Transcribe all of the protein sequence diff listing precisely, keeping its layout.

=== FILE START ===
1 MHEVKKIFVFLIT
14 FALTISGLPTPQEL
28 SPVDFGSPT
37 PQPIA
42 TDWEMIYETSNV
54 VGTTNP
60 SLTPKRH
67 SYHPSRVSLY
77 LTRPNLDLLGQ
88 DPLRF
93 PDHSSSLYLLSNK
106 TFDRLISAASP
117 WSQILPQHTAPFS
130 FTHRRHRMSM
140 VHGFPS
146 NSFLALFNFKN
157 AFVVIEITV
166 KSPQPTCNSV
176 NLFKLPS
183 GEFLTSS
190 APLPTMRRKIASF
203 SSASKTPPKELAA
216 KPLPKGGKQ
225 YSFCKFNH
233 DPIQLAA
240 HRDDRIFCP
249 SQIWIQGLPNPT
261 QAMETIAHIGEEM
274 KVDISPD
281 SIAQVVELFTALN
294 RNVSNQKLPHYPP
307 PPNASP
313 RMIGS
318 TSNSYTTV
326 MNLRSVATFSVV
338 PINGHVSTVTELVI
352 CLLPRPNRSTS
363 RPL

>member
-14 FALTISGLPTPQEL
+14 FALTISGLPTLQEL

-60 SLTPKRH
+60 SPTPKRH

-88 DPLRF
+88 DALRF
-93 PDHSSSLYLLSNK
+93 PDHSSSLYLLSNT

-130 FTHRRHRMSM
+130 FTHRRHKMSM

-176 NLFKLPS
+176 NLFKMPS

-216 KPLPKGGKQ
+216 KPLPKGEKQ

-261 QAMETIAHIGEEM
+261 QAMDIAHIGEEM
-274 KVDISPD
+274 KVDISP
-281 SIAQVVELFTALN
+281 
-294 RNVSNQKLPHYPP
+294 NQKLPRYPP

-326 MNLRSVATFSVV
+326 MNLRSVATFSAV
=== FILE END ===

1 MHEVKKIFVFLIT
14 FALTISGLPTPQEL
28 SPVDFGSPT
37 PQPIA
42 TDWEMIYETSNV
54 VGTTNP
60 SLTPKRH
67 SYHPSRVSLY
77 LTRPNLDLLGQ
88 DPLRF
93 PDHSSSLYLLSNK
106 TFDRLISAASP
117 WSQILPQHTAPFS
130 FTHRRHRMSM
140 VHGFPS
146 NSFLALFNFKN
157 AFVVIEITV
166 KSPQPTCNSV
176 NLFKLPS
183 GEFLTSS
190 APLPTMRRKIASF
203 SSASKTPPKELAA
216 KPLPKGGKQ
225 YSFCKFNH
233 DPIQLAA
240 HRDDRIFCP
249 SQIWIQGLPNPT
261 QAMETIAHIGEEM
274 KVDISPD
281 SIAQVVELFTALN
294 RNVSNQKLPHYPP
307 PPNASP
313 RMIGS
318 TSNSYTTV
326 MNLRSVATFSVV
338 PINGHVSTVTELVI
352 CLLPRPNRSTS
363 RPL

>member
-14 FALTISGLPTPQEL
+14 FALTISGLPTLQEL

-60 SLTPKRH
+60 SPTPKRH

-88 DPLRF
+88 DALRF
-93 PDHSSSLYLLSNK
+93 PDHSSSLYLLSNT

-130 FTHRRHRMSM
+130 FTHRRHKMSM

-176 NLFKLPS
+176 NLFKMPS

-216 KPLPKGGKQ
+216 KPLPKGEKQ

-261 QAMETIAHIGEEM
+261 QAMDIAHIGEEM
-274 KVDISPD
+274 KVDISP
-281 SIAQVVELFTALN
+281 
-294 RNVSNQKLPHYPP
+294 NQKLPRYPP

-326 MNLRSVATFSVV
+326 MNLRSVATFSAV